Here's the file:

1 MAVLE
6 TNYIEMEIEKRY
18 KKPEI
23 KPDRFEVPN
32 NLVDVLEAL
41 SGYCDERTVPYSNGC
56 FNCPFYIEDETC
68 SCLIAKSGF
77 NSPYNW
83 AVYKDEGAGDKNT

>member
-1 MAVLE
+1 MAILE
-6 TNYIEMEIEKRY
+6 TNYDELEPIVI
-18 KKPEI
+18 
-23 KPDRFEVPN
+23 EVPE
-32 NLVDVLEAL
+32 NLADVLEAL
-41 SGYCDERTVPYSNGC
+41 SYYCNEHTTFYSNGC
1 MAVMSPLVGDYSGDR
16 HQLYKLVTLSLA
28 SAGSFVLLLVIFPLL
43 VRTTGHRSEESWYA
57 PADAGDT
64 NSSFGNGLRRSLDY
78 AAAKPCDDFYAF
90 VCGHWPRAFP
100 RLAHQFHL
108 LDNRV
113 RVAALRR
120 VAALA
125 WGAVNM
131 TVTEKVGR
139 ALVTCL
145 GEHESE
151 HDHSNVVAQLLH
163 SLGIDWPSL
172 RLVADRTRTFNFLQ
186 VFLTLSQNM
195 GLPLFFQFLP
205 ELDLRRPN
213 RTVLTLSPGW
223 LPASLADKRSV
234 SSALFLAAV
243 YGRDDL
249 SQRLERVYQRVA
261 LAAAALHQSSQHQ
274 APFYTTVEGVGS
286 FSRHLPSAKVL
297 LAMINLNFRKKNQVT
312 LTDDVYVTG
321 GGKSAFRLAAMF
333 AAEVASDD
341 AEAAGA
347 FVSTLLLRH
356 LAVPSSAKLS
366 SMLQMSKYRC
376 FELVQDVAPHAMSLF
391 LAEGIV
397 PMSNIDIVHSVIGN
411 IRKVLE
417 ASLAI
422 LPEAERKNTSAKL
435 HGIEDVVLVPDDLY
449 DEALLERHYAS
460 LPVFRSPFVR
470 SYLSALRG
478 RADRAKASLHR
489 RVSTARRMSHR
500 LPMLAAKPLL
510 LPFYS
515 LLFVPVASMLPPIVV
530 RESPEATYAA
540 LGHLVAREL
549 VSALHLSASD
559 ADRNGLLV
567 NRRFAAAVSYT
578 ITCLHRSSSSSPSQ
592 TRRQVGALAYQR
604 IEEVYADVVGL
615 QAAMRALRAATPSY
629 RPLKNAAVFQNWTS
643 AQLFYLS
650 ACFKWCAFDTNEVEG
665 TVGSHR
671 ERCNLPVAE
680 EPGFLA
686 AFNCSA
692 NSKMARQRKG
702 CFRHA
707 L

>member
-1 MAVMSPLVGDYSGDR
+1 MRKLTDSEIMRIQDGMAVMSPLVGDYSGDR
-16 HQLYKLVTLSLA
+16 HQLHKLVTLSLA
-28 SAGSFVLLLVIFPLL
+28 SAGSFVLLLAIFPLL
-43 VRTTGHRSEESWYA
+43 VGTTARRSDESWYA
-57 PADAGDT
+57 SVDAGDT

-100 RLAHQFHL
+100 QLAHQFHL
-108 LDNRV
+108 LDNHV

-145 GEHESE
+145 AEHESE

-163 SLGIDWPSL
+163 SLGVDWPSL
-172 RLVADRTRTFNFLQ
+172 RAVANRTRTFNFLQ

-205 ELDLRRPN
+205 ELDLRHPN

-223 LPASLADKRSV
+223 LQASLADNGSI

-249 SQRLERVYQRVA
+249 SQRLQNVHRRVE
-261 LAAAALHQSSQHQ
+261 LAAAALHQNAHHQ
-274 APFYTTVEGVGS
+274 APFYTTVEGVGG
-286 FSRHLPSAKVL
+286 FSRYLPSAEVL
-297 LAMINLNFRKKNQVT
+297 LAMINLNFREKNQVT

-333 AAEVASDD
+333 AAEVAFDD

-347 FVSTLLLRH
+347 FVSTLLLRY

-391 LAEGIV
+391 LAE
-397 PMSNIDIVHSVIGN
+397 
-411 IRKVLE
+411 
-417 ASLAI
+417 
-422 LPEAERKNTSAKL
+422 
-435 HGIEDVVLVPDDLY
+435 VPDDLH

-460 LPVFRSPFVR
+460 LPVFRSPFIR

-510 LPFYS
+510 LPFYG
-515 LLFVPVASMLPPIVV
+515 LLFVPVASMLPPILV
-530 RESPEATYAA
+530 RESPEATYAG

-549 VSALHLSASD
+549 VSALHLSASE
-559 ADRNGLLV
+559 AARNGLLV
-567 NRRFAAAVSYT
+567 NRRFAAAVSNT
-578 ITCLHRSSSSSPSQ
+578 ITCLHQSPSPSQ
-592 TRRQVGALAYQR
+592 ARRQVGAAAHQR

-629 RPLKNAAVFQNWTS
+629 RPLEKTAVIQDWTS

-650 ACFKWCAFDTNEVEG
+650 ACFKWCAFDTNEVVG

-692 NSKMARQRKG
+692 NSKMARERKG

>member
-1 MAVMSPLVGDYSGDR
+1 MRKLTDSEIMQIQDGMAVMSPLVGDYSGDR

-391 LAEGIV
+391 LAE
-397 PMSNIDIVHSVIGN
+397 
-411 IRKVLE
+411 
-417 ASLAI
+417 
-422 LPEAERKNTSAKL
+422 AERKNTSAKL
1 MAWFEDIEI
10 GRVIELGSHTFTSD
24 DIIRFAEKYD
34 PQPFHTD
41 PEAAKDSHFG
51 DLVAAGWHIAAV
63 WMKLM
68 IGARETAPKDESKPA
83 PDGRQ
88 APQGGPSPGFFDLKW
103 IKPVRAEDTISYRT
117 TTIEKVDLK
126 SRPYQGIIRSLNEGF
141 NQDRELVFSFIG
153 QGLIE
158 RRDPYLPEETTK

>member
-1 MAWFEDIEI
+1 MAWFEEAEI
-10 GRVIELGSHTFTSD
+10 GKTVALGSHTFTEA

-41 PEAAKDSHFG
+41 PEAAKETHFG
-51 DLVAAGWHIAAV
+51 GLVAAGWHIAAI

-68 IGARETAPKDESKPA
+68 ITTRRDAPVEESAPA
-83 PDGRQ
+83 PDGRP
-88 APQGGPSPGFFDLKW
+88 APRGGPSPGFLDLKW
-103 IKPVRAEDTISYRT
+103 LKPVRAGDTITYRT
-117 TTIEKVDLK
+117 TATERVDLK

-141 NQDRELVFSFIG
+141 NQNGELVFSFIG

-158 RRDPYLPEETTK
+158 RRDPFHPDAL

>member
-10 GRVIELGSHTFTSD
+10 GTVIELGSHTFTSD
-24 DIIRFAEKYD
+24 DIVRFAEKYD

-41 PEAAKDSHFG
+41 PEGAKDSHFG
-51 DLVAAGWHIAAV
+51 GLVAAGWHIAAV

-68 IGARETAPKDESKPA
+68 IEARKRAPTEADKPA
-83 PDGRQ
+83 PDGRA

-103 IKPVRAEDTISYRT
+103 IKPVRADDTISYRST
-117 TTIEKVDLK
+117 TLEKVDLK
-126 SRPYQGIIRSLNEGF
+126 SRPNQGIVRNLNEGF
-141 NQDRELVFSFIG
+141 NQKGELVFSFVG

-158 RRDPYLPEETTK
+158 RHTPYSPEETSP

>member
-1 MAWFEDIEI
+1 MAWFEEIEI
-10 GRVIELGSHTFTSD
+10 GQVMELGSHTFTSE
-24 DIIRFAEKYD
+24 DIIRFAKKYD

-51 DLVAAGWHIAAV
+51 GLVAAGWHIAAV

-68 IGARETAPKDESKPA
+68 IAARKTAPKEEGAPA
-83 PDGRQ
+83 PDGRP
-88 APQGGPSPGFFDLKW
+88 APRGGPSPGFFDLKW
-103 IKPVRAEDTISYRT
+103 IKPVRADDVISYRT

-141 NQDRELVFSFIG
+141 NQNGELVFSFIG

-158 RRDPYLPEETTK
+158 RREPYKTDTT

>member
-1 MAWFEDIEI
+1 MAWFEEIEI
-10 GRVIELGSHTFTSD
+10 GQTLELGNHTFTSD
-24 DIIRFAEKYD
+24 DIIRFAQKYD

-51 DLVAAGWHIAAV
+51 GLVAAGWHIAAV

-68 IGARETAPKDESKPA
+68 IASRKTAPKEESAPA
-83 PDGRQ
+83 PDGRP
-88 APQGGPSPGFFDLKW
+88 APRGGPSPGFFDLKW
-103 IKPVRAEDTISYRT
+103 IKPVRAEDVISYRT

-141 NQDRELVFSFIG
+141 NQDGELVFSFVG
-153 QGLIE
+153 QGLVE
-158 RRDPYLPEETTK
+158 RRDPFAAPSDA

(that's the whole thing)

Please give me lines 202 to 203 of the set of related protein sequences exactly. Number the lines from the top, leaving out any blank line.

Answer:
+1 MAWFEEAEI
-10 GRVIELGSHTFTSD